However, until the development of IBM/360, computers were not code compatible, and every computer was to be manufactured to an order and was programmed individually. A big boost to the programmers' productivity came when system software called assembler was introduced to computing. Assemblers allowed writing computer codes in human readable format at the first time (e.g. write ADD R1, 25 instead of some 1010011101). With the IBM/360 it became sensible to develop high level languages that would be more easier to use by humans to program various computers in the same way by using the same piece of software called compiler.
Since then the assembly language usage was shrinking to system programming, resolving bottlenecks, access to specific computer internals, high speed and real time tasks as it can be crafted to be more efficient than what a compiler should generate for compatibility and code correctness reasons. (Notes: there is a way to include some assembly statements into high level code for the above reasons called inline assembly. Quite recent webassembly (webasm) aims to bring back native code execution to high level web programming in order to speed up code execution.)
4. How did the programming methodologies (definition of data and instructions) evolve; functions vs procedures
Integer data pieces differ by their length and whether they should be treated as having or not having the sign (e.g. uint8_t, int32_t etc). Floating point data pieces can be of two lengths, either float or double. There are also strings for text and more complicated data types starting from arrays, structures, unions and going all the way to JSON data, SQL tables, video streams etc.
90% of machine instructions are executed in sequence as only the remaining 10% branch the code. Many microcontrollers (MCUs) do not support all the arithmetic operations (rarely integer multiply, even more rarely integer division, and only recently high end MCUs started to support floating point). These operations need to be performed programmatically, taking many instructions to completion. It makes serious memory saving not to include the required code snippets every time when, say, multiplication is required, but place this code somewhere in the memory once and CALL it as needed. Explicit CALL instruction is required in assembly, and it is followed by the memory address of the code snippet. In high level languages it is enough to write the name of the required code module followed by the list of the parameters (e.g. multiplicands). If the code returns a value, it is called a function, otherwise it is called a procedure or a subroutine. Code modules facilitate programs reuse and sharing, and in high level languages isolate parts of code from each other preventing various bugs. They are also very useful to hide the actual program complexity. For example, a single high level statement like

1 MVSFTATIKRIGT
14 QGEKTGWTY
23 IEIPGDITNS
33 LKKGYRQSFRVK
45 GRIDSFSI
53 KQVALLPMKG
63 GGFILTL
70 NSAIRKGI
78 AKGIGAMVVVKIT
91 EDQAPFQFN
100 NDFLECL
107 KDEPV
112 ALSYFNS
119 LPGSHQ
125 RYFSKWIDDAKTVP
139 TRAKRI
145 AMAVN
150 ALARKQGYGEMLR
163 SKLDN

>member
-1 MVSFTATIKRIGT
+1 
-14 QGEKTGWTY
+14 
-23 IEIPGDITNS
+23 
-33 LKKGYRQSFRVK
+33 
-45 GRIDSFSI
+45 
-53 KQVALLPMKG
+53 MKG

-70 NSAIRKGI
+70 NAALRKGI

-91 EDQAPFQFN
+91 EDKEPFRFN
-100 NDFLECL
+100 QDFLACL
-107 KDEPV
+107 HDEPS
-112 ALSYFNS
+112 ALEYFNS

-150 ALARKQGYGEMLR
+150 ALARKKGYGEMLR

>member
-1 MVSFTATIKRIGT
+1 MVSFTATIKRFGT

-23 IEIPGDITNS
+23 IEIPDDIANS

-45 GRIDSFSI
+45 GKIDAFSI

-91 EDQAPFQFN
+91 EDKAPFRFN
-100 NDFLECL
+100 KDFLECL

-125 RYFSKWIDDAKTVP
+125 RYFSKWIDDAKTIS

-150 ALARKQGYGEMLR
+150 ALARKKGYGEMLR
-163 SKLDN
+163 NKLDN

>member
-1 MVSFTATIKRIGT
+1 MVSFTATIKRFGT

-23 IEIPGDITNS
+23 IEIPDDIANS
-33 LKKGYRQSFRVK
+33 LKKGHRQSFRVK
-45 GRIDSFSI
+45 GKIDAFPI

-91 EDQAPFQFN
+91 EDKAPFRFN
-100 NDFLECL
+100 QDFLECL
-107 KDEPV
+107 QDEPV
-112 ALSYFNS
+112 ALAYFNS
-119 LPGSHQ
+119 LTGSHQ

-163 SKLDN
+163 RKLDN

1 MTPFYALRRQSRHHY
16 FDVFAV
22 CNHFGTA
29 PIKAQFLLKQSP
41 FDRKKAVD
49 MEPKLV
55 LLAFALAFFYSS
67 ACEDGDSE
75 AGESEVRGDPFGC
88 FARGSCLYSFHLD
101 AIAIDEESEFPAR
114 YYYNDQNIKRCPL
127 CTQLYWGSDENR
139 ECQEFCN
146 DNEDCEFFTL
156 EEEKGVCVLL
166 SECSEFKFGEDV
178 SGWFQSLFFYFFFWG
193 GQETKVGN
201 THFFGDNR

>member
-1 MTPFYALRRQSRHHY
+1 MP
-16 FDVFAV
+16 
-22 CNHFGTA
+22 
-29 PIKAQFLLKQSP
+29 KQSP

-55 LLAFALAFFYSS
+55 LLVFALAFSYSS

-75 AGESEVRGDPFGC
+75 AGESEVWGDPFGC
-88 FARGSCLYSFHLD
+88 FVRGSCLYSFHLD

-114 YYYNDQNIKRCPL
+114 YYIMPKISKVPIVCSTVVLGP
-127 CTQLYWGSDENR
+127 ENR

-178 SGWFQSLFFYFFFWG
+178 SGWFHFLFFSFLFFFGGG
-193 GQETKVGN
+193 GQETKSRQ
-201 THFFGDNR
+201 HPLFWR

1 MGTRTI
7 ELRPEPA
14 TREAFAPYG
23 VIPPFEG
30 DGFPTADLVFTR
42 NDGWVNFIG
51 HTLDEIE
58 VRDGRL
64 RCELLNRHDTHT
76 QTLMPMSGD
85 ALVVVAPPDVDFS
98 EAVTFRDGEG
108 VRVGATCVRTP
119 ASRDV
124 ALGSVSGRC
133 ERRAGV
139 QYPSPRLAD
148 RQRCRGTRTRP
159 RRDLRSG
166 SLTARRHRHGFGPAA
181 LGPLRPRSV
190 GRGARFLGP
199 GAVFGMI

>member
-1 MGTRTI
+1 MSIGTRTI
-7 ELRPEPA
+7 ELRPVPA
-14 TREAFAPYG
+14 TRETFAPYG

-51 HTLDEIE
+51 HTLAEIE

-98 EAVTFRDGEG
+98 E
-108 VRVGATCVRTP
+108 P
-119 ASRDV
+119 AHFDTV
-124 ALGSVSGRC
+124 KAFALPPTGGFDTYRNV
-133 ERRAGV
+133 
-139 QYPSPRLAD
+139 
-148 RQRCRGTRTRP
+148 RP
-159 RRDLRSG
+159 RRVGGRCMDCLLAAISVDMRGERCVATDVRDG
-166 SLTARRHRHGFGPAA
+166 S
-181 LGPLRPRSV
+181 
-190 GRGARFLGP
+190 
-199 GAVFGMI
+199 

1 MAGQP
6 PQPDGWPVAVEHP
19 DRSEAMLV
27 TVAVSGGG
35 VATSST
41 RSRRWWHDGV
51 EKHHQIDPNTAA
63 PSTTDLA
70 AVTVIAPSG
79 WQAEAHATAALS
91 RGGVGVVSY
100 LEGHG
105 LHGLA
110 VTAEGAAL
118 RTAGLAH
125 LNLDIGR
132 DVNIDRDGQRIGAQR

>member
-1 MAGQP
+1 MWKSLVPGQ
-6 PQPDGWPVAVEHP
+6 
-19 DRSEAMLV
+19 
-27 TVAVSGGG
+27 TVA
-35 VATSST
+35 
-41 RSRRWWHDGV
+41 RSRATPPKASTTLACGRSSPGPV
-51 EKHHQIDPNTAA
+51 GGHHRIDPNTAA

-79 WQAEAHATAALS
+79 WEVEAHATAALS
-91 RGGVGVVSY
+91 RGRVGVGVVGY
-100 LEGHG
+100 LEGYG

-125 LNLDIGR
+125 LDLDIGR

printf ( "%f", sin(angle*pi/180) );would require execution of perhaps a few hundreds of machine instructions. Competent use of subroutines/functions was called procedural programming. (Note: inline keyword for the higher speed of execution.)